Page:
Many drive our roads without any notice to their arrangment, but one only has to drive south to Washington State, even on I-5, to notice a difference in the "feel" of the road.

Let's consider terrain first. A road will have to change grade and direction in concert with the ground. Most of the Island Highway's grades are in the range of 6-8%, meaning a change in elevation of up or down 6m over the distance of 100m. Doesn't sound like a lot but 6% will slow a loaded truck or happy family towing a travel trailer, hopefully in the right lane.

To change the grade designers uses a vertical curve. The higher the design speed, the longer the curve has to be, for comfort and visibility.

A crest designed with the minimum length will allow a driver time to see and react to an object in the road about one foot high (say an injured person lying down), that's the "science", but that design "feels" unconfortable to the driver who really wants to see farther over the crest. So a good designer will use a longer curve than "code" if other factors allow, for a more comfortable drive, that's the "art."

The reason for the reduced speed of 90 km/h at the various intersections on the Inland Island Highway has more to do with drivers reaction time than the road itself. There will be much more to react to, and at a much higher closing speed, at an intersection.

The reduced speed allows the driver more time (distance) to react. At 110 km/h you are travelling over 30m in one second, at 90 km/h it is reduced to 25m per second.

Ask yourself if you would rather have a vehicle stop 3m in front of your spouse, child, friend or pet versus 3m PAST, with unthinkable consequences?

Prior to the completion of the Island Highway, there were few places to legally drive over 90 km/h on the island, like the road to Cowichan Lake.

The "new" Inland Island Highway is an amazing engineering project and a pleasure to drive as well as a priviledge to drive at higher posted speeds.

I hope this adds to the explanation of the question about the reduced speeds at intersections posed by the reader, and please enjoy this highway responsibly as it might be my family at the intersection.

I would guess that 100% ignore the limit where the signs are posted.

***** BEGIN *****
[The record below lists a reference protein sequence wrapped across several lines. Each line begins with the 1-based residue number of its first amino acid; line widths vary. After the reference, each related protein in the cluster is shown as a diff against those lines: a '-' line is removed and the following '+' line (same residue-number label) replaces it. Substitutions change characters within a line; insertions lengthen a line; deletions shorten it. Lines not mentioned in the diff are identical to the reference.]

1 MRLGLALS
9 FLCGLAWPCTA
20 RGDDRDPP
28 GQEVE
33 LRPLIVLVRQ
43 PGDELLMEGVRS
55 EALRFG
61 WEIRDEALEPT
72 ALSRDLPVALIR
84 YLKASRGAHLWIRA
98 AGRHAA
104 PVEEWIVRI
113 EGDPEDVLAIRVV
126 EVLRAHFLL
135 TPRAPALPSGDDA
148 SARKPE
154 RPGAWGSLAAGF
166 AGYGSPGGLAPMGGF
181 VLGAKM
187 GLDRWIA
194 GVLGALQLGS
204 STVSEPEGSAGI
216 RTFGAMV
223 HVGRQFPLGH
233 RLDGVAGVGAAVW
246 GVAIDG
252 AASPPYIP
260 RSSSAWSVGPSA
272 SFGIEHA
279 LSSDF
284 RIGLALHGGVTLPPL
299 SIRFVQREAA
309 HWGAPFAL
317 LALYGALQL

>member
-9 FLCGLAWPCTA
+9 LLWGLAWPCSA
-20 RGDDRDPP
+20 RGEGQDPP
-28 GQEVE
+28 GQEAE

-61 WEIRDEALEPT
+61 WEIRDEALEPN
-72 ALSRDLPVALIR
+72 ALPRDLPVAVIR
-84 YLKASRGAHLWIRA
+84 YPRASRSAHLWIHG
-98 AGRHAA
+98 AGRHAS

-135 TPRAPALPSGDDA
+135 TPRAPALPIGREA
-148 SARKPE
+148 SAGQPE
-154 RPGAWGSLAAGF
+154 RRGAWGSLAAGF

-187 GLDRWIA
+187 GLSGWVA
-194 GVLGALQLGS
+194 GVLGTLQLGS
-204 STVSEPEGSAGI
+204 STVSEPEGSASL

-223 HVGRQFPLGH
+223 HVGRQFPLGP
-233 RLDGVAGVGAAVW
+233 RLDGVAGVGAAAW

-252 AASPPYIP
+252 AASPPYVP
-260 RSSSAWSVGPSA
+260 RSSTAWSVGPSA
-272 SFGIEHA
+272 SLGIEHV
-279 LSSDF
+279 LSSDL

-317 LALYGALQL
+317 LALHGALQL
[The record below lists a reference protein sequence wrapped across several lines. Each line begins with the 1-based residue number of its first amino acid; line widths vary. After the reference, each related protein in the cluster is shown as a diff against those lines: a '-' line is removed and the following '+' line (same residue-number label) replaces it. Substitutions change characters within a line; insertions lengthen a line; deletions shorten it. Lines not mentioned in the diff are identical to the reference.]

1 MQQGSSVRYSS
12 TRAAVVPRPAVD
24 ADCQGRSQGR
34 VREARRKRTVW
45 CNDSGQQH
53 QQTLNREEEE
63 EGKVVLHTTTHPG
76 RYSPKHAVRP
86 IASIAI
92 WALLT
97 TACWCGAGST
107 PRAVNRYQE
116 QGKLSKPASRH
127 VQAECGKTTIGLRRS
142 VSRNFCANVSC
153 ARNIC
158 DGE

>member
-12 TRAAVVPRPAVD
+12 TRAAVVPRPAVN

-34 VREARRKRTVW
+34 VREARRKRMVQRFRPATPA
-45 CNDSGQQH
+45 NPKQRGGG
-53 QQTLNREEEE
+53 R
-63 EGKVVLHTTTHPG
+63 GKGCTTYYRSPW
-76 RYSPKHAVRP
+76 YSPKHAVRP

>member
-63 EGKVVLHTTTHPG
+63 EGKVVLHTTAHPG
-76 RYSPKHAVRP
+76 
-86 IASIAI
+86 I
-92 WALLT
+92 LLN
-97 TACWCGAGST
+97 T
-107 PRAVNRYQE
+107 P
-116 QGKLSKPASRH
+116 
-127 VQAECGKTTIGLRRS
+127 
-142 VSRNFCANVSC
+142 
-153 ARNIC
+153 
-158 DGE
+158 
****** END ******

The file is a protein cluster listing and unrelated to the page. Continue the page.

I never received an answer.

The police have advised me that it is necessary to slow to 90 km/h at the sign although there seems to be no logical reason to do so.

Actually, most drivers will react to both a pending speed limit reduction, and of course a pending intersection. Especially on Hwy 19, which most of the time is one of our fastest roadways in BC. I've zipped up and down there many times! Do drivers ignore speed limits? Yes, many do. Others are insistent on obeying them. But that doesn't mean that because someone 'believes' that the majority ignore the limit, that's how all others behave.

Most good drivers have the sense to realize that lowered speeds provide much shorter stopping distance, as well as more time to react to what's transpiring ahead and around them. This is not rocket science ... and your visual attention should be sufficient to identify what's about to happen at the intersection ahead, due to the behaviour of pending cross traffic activating the light. This will result in less braking and fuel waste too.

My Civil Engineering training in Highway Design is now some 50 years old, but the basic principles of physics still apply.

In driving through the Cook Creek area - perhaps one of the areas you are referencing - the signage is telling you to slow down from the posted 110 to 90 because you are going into a downhill grade and may be encountering a signalled Stop which may require heavy braking to come to a controlled stop in the time/distance available.

Similarly, cautioned speeds for upcoming curves/bends in roadways are based on physics for an “average” vehicle - transport  trucks or high centre of gravity vehicles may lose control, while a sports car driver loves (can handle) the physics so to speak.

In many BC locations roads built on hillsides have curves that sink over time and change the design elevation of the curve that can throw a vehicle in the wrong direction; the Fraser Canyon has quite a few, and I know a curve on Hwy 37 that has well over foot of asphalt buildup to overcome the elevation changes as the highway continually slips downhill.

To summarize, my belief is that properly engineered highway design is all about safety, but design is continually challenged by drivers feeling that their vehicles can easily handle speeding beyond the posted speed or weather condition; you had a career of witnessing many who were wrong in their decision.

As with highway maintenance the lowest bidder is accepted, and it has now reached the point the contractors lacks the resources to meet contract conditions. Excuses are made for the failures.

And it is the same with new construction. An RFP goes out and even though the engineers may have recommended one alignment if the contractor(s) come back with a different recommendation it is normally accepted.

Some jobs have a warranty period but I know of one situation that no repairs were made till the last year. Maybe if they had been repaired when the problems first appeared in six months by the end of the warranty period it would have been fixed.

This has nothing to do with speed limits but it does have a bearing on sight lines. The construction is done to optimise the contractors profit and probably just meeting minimum requirements of the contract. Often within six months settling and sloughing occurs that the minimum conditions are no longer met.

So when you see the curves and you wonder why didn't they go straight or you go up a hill just to go back down again and your bouncing around because the pavement is not smooth, that just maybe the reason. Profit.